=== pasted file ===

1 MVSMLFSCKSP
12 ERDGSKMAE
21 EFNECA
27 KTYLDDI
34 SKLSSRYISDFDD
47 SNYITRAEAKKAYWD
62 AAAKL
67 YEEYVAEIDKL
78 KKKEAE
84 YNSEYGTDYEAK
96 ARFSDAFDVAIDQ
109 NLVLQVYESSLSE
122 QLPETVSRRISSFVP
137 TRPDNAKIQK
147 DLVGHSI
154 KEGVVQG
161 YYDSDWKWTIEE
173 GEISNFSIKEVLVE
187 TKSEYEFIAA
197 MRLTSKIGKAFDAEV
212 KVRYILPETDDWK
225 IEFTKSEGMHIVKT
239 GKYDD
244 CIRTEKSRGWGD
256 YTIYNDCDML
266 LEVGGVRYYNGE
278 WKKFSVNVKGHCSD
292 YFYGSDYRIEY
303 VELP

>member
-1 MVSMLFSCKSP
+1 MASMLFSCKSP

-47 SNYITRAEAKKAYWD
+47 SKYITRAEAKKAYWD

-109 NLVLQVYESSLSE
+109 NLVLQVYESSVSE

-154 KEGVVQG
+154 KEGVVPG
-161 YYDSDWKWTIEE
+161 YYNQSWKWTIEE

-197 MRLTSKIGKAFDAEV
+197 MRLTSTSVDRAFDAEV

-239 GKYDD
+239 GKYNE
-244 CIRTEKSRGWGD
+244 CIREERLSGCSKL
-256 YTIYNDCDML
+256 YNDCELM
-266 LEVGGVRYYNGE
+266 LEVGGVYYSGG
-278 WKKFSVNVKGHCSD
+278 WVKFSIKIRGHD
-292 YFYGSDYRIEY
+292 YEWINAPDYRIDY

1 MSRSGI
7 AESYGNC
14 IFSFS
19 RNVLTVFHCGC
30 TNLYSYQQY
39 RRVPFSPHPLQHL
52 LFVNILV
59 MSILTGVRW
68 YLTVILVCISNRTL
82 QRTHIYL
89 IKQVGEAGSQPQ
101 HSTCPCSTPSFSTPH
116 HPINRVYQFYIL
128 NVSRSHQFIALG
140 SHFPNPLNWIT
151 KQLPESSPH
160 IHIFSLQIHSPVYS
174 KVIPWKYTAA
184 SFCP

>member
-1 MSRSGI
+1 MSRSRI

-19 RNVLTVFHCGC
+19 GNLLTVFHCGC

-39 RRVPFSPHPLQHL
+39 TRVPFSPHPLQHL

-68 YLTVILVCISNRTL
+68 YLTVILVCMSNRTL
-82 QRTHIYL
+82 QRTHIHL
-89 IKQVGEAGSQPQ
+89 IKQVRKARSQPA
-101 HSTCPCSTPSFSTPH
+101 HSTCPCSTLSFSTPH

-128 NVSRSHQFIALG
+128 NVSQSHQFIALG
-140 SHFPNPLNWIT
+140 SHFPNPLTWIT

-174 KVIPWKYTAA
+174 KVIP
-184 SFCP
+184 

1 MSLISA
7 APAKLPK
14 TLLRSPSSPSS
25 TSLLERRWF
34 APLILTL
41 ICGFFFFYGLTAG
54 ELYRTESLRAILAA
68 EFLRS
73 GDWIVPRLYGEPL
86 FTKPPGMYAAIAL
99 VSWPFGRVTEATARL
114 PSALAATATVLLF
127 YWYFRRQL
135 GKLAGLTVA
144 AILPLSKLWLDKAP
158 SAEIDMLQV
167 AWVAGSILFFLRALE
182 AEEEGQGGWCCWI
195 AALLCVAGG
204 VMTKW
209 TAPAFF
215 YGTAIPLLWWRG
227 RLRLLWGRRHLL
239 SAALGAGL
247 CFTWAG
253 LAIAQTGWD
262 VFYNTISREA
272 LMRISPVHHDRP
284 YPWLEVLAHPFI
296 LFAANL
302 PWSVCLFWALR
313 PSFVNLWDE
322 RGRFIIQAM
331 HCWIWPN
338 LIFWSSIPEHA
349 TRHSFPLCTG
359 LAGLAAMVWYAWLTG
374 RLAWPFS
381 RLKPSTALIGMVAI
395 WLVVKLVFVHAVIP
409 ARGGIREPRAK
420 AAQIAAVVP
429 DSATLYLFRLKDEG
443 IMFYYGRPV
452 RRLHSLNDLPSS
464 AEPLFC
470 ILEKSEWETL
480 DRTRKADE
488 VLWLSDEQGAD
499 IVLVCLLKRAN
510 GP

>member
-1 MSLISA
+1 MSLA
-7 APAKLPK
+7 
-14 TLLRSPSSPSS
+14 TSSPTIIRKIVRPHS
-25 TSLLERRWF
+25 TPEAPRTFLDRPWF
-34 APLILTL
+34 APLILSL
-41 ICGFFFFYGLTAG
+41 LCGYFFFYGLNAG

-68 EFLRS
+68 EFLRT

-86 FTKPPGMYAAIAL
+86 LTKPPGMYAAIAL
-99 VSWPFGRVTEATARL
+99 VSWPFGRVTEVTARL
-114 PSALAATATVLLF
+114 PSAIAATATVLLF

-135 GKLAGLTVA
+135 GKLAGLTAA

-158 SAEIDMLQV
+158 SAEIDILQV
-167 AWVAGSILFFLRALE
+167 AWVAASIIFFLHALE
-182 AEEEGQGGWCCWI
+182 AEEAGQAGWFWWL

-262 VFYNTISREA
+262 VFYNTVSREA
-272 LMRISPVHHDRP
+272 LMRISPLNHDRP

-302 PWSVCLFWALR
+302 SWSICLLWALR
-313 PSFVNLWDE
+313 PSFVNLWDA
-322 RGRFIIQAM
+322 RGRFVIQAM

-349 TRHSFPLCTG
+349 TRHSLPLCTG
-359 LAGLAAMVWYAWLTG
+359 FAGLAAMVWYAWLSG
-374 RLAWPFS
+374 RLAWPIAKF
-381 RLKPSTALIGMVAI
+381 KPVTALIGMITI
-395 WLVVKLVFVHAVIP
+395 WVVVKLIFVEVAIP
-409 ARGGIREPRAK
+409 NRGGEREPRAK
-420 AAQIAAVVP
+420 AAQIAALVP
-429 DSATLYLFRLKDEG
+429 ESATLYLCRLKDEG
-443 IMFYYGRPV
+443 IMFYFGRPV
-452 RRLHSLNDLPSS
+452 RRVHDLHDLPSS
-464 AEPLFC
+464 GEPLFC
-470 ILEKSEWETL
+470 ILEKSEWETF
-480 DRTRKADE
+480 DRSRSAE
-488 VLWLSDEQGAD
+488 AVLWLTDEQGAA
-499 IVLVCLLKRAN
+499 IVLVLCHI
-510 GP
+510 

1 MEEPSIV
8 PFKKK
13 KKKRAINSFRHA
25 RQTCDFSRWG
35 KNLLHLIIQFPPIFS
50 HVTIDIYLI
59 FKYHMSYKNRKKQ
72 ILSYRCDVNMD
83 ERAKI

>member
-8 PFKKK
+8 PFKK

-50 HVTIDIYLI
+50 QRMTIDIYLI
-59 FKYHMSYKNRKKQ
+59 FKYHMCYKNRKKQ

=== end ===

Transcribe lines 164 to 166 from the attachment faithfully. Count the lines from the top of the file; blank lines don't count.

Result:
+86 LTKPPGMYAAIAL
-99 VSWPFGRVTEATARL
+99 VSWPFGRVTEVTARL